Thyme: A must for aromatherapy and cooking, place it in an east-facing window, and remember not to water it until the soil is dry. Thyme is also known to keep mosquitos away so if you have an outdoor space considering growing it there during the summer season.
Chives: Also great for beginners, chives will grow anywhere with adequate sunlight. Chives scent also acts as a natural pest repellent so they’re great to grow near other plants.
Parsley: A lover of full sun, as long as it has ample water parsley will thrive. It can be grown in the same pot as other herbs without overtaking them and flat-leaf parsley is a great ingredient or garnishes when cooking.
Oregano: It’s best to get a starter oregano plant rather than seeds, as seedlings can take a long time to produce, so you may assume something is wrong. Keep in mind that fresh oregano is significantly milder than the dried variety you’ll find at the grocery store.
Cooking with Fresh Herbs
Mastering the art of cooking with fresh herbs distinguishes a good chef from a great one. Adding a sprig of fresh thyme to a sauce or sprinkling finely chopped cilantro over your tacos enhances the flavor and presentation. Fear not, cooking with fresh herbs does not have to be intimidating. There are two important things to remember: knowing when to add the herb, you either add it early for a subtle flavor and or to finish and secondly, the fresh herbs are significantly more subtle than dried, so you’ll need to use 2-3 times the quantity.
If you want to evoke the culinary fare of the sunny South of France try making Chicken Provencal a flavorful white wine braised chicken dish with garlic and olives that is just begging for fresh thyme. To harvest thyme, cut off the top 5-6 inches of growth then push through a fine-mesh strainer to remove the leaves from the stem.
Or if you’re dreaming of an escape to the idyllic Greek Islands whip up Chicken Souvlaki, a lemon and garlic chicken dish where that fresh oregano becomes the star. The dish is best served over rice or on a warm fresh pita. Harvest using scissors on a warm morning to preserve maximum flavor.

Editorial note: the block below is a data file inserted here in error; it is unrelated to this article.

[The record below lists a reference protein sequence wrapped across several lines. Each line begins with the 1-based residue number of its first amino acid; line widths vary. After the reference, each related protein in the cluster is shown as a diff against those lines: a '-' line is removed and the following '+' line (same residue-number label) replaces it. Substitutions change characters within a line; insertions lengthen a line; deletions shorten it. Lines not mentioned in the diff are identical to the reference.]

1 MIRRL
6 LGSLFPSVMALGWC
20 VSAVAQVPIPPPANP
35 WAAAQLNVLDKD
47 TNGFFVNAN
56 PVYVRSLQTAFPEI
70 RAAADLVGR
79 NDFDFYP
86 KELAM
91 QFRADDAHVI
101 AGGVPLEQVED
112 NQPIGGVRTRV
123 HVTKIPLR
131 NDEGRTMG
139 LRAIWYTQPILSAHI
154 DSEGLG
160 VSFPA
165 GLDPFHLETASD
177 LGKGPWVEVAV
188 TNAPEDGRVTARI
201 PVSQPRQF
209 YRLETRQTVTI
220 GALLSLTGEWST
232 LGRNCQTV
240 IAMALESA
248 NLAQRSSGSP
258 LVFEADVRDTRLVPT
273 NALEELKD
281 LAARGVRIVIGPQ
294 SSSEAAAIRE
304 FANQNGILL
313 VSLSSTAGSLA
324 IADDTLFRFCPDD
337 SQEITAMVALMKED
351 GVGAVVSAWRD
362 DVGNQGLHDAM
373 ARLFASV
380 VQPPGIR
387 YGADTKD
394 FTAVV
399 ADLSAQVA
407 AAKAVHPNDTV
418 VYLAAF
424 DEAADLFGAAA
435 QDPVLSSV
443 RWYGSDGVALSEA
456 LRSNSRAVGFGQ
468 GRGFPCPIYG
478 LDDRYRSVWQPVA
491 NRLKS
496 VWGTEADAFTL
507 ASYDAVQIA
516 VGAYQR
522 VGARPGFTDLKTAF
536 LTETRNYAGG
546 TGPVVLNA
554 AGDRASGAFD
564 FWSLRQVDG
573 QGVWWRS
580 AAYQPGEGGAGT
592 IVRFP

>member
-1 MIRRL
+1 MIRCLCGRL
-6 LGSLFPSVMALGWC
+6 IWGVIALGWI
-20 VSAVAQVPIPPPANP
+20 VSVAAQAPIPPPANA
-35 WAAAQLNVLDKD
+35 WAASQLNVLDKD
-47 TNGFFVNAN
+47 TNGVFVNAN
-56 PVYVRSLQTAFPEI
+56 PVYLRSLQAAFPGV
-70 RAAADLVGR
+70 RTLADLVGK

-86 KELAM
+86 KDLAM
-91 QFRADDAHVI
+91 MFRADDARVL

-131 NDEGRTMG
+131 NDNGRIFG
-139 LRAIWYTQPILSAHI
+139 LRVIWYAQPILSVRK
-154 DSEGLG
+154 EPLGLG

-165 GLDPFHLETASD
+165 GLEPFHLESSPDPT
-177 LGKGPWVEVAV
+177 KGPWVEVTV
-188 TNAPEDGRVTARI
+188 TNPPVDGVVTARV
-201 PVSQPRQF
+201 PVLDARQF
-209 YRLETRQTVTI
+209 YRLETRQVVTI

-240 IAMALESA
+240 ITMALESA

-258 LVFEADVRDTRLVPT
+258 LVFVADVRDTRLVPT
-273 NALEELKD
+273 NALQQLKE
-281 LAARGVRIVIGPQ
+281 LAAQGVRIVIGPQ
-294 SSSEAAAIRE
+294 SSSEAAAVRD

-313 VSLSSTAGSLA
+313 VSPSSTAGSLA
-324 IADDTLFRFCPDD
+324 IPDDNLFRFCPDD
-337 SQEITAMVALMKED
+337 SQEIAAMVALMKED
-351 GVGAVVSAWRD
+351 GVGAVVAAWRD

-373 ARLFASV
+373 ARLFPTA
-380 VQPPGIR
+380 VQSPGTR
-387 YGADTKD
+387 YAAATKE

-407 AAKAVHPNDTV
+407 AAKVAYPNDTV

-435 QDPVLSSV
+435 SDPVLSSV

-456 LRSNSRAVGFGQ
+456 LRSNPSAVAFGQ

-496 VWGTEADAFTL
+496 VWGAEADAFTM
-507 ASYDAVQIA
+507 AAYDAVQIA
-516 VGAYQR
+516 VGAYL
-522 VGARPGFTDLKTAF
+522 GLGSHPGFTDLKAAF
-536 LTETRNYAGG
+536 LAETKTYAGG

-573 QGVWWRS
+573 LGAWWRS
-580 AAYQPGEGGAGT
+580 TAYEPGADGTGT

The mojito is one of our favorite international cocktails to make at home and the most herbaceous thanks to its blend of mint, basil, and cilantro. Just like a great chef, a skilled mixologist will preach the significance of using fresh herbs and ingredients so having these on hand along with rosemary and sage is the key to being your own bartender. As is making your own homemade simple syrup with herbs, which is much easier than you’d imagine. Try your hand at these two of our herbal cocktails and for more inspiration check out The Bartender’s Garden.
Our Favorite Herbal Cocktail: Blackberry Sage Smash
Simple to make and we love how the gin brings out the flavor in the sage. To prepare the sage, cut and rinse the leaves and pat them dry to clean them and then add the leaves slowly as the flavor can get strong quite quickly.
Our Favorite Herbal Cocktail: Rosemary Champagne Cocktail with Blood Orange
The slightly peppery flavor of rosemary pairs beautifully with the sweet blood orange in this champagne cocktail and the key here is the homemade rosemary syrup. The trick here is to trim as much of the rosemary off the top as you can with garden shears.